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Post-Quantum Cryptography

  • 01 Aug 2023
  • 6 min read

For Prelims: Post-Quantum Cryptography, Quantum Computing, Rivest-Shamir-Adleman, ECC Elliptic Curves Cryptography, Diffie-Hellman, Quantum Bits.

For Mains: Post-Quantum Cryptography, Related Challenges and Way Forward.

Source: TH

Why in News?

Computation has transformed various facets of human civilization, from banking to warfare, however, the emergence of Quantum Computing has raised concerns about its impact on Computer Security in the Future.

What is Quantum Computing?

  • About:
    • Quantum computing is a rapidly emerging technology that harnesses the laws of quantum mechanics to solve problems that are too complex for classical computers.
    • Quantum mechanics is a subfield of physics that describes the behavior of particles — atoms, electrons, photons, and almost everything in the molecular and sub molecular realm.
    • It is an exciting new technology that will shape our world tomorrow by providing us with an edge and a myriad of possibilities.
    • It is a fundamentally different way of processing information compared to today’s classical computing systems.
  • Features:
    • While today’s classical computers store information as binary 0 and 1 states, quantum computers draw on the fundamental laws of nature to carry out calculations using quantum bits (Qubits).
    • Unlike a bit that has to be a 0 or a 1, a qubit can be in a combination of states, which allows for exponentially larger calculations and gives them the potential to solve complex problems which even the most powerful classical supercomputers are not capable of.

  • Significance:
    • Quantum computers can tap into the quantum mechanical phenomenon to manipulate information and are expected to shed light on processes of molecular and chemical interactions, address difficult optimization problems, and boost the power of artificial intelligence.
    • These could open the door to new scientific discoveries, life-saving drugs, and improvements in supply chains, logistics and the modeling of financial data.

What are the Post Quantum Concerns of Quantum Computing?

  • Vulnerabilities in Current Security Techniques:
    • Current security measures, such as RSA (Rivest-Shamir-Adleman), ECC (Elliptic Curves Cryptography), and Diffie-Hellman key exchange, rely on "hard" mathematical problems that could be broken with using Shor's Quantum Algorithm.
      • In 1994, Peter Shor developed a quantum algorithm that (with certain modifications) can break all of these security measures with ease.
    • As quantum computing progresses, the security measures will eventually become vulnerable, necessitating the exploration of alternative techniques.


  • RSA is a widely used cryptographic algorithm and one of the fundamental building blocks of modern computer security. RSA is primarily used for secure communication and data encryption, providing confidentiality and authentication in various applications.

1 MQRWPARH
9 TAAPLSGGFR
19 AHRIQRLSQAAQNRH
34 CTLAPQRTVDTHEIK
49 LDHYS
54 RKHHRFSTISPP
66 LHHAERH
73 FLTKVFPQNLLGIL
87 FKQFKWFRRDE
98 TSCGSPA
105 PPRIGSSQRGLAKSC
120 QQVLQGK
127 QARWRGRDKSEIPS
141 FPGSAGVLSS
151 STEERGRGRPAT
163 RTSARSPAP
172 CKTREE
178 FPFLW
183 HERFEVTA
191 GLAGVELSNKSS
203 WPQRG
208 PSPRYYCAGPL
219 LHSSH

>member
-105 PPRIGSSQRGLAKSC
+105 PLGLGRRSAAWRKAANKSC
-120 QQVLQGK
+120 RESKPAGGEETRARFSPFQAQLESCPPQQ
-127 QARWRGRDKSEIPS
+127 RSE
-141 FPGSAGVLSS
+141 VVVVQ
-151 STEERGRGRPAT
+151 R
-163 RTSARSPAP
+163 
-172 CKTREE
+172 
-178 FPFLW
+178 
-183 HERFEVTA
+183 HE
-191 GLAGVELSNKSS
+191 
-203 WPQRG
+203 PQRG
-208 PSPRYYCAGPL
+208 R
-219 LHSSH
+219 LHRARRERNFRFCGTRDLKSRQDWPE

• Elliptic Curve Cryptography (ECC) is a modern and widely used cryptographic technique that provides security and efficiency for various computer security applications.
  • Diffie-Hellman (DH) is a key exchange algorithm used to establish a shared secret key between two parties over an insecure channel. It was introduced by Whitfield Diffie and Martin Hellman in 1976 and is considered one of the fundamental building blocks of modern public-key cryptography.
  • Scalability and Practicality:
    • Quantum Cryptography systems can be challenging to implement and scale to large networks due to the requirement for specialized hardware and tight environmental constraints.
  • Quantum Key Distribution Over Long Distances:
    • Quantum Cryptography systems like QKD face limitations in terms of the distance over which secure keys can be distributed. Extending the range of secure key distribution is a significant challenge for Quantum Cryptography researchers.
  • Quantum Network Infrastructure:
    • Building a robust quantum network infrastructure to support Quantum Cryptography is a complex task.
    • This involves developing reliable quantum repeaters, quantum routers, and quantum memory, among other components, to ensure the secure transmission of quantum information.
  • Quantum Cryptography in a Hybrid World:
    • As the transition to post-quantum cryptography progresses, hybrid communication scenarios will arise where both classical and quantum communication systems coexist.
    • Ensuring seamless integration and secure communication between these systems presents a challenge.

Way Forward

  • Post-quantum cryptography involves researching alternative cryptographic techniques to counter vulnerabilities against quantum attacks.
  • The urgency in this area arises from attackers recording messages to exploit potential quantum weaknesses in the future.
  • While practical and dangerous quantum computers might be decades away, preparing for a quantum future is essential. Governments, organizations, and individuals must transition to technologies secure against quantum attacks well in advance to safeguard sensitive data and digital infrastructure.
  • The field of post-quantum cryptography continues to evolve rapidly, requiring ongoing research and collaborative efforts to develop robust security measures that can withstand quantum attacks. A proactive and carefully planned transition to quantum-safe technologies will be crucial to secure data and maintain the integrity of digital infrastructure in the quantum era.
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